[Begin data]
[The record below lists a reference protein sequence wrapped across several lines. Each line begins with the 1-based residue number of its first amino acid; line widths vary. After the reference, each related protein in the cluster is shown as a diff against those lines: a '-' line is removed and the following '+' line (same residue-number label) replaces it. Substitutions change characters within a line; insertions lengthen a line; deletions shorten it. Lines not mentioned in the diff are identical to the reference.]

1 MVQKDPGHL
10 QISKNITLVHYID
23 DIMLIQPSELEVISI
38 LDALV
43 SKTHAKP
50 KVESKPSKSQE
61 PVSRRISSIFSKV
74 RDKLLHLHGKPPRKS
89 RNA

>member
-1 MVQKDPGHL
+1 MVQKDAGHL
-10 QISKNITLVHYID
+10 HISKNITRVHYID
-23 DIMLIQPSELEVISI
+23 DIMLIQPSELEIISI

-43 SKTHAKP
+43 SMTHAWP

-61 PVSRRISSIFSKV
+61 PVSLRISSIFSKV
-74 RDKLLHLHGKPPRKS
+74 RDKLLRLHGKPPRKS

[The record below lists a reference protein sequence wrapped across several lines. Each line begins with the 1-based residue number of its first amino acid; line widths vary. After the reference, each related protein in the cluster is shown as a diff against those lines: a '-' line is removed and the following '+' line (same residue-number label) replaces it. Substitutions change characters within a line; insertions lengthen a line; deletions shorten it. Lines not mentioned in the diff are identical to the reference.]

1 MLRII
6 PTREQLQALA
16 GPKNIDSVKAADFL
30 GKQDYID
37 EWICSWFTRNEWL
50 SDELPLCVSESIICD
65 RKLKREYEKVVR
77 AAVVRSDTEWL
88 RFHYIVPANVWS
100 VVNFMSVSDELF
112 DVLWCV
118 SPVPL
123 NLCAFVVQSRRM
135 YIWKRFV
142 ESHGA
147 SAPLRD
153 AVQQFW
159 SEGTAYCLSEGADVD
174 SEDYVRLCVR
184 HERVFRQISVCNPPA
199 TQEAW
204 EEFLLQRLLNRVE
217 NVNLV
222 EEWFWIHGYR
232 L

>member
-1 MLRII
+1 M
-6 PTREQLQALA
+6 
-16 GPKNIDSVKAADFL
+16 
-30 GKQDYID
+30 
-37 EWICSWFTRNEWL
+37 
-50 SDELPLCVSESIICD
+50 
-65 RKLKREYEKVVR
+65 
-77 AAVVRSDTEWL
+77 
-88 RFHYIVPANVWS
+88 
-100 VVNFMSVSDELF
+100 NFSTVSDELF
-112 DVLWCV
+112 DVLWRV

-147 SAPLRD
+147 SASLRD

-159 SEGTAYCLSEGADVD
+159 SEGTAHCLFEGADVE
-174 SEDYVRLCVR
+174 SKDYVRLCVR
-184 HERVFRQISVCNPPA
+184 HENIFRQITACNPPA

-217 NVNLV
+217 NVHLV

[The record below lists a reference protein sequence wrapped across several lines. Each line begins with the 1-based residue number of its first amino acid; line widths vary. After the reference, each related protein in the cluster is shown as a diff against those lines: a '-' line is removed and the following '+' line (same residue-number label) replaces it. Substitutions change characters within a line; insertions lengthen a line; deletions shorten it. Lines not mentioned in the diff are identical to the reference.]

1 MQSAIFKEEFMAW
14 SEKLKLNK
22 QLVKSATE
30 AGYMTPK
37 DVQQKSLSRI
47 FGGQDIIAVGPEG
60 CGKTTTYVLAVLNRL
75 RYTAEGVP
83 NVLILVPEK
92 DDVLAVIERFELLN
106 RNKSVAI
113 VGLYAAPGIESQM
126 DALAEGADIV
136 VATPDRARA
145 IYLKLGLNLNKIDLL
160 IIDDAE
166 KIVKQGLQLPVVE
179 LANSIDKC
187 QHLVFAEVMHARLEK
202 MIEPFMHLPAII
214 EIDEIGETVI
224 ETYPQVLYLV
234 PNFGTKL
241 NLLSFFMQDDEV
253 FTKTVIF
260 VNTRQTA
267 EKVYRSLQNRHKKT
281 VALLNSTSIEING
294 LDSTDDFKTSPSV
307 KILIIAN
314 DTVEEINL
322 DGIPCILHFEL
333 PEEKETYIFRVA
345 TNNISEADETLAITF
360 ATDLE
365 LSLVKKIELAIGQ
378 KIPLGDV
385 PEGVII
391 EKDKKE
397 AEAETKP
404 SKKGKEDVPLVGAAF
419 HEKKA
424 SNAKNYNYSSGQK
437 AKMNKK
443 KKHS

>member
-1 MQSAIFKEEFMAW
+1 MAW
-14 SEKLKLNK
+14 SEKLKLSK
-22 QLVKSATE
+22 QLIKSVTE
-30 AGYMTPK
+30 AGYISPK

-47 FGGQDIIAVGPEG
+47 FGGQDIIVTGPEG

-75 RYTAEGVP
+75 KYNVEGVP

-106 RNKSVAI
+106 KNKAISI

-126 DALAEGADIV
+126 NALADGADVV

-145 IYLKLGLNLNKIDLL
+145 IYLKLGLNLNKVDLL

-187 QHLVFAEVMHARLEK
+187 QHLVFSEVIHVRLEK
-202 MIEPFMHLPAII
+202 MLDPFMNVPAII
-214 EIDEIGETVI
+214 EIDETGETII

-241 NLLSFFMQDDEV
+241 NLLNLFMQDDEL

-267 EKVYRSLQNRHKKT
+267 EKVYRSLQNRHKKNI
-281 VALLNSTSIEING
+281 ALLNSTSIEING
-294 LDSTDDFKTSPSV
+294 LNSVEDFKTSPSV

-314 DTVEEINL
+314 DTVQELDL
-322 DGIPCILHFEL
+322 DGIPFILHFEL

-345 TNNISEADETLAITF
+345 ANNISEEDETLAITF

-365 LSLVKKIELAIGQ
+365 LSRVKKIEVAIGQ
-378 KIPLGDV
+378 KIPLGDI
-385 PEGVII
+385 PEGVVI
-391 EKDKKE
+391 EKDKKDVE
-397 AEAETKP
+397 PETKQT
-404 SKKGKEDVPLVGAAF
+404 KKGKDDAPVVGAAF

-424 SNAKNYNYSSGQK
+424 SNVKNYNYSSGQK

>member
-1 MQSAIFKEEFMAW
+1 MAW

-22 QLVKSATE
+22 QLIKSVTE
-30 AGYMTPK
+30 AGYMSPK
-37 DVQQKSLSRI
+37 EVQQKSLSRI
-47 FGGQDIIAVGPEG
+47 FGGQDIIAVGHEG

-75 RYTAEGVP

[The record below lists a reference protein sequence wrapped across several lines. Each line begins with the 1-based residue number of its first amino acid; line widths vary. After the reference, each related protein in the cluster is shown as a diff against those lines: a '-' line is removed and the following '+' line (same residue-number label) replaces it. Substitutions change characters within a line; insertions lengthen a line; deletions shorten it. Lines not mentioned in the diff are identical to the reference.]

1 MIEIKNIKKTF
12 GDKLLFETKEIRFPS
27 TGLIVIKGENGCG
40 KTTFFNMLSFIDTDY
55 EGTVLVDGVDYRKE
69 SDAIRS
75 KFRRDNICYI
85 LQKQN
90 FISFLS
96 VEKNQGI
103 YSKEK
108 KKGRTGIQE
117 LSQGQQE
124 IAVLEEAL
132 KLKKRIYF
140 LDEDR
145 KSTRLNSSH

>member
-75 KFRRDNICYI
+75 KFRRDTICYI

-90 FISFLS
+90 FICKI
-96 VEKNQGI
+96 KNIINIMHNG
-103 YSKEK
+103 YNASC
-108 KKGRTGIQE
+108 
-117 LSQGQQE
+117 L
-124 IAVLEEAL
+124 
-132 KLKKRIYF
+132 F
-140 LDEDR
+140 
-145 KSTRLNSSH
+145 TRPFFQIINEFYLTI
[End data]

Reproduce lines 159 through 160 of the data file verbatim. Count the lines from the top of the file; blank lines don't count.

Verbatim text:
+281 ALLNSTSIEING
-294 LDSTDDFKTSPSV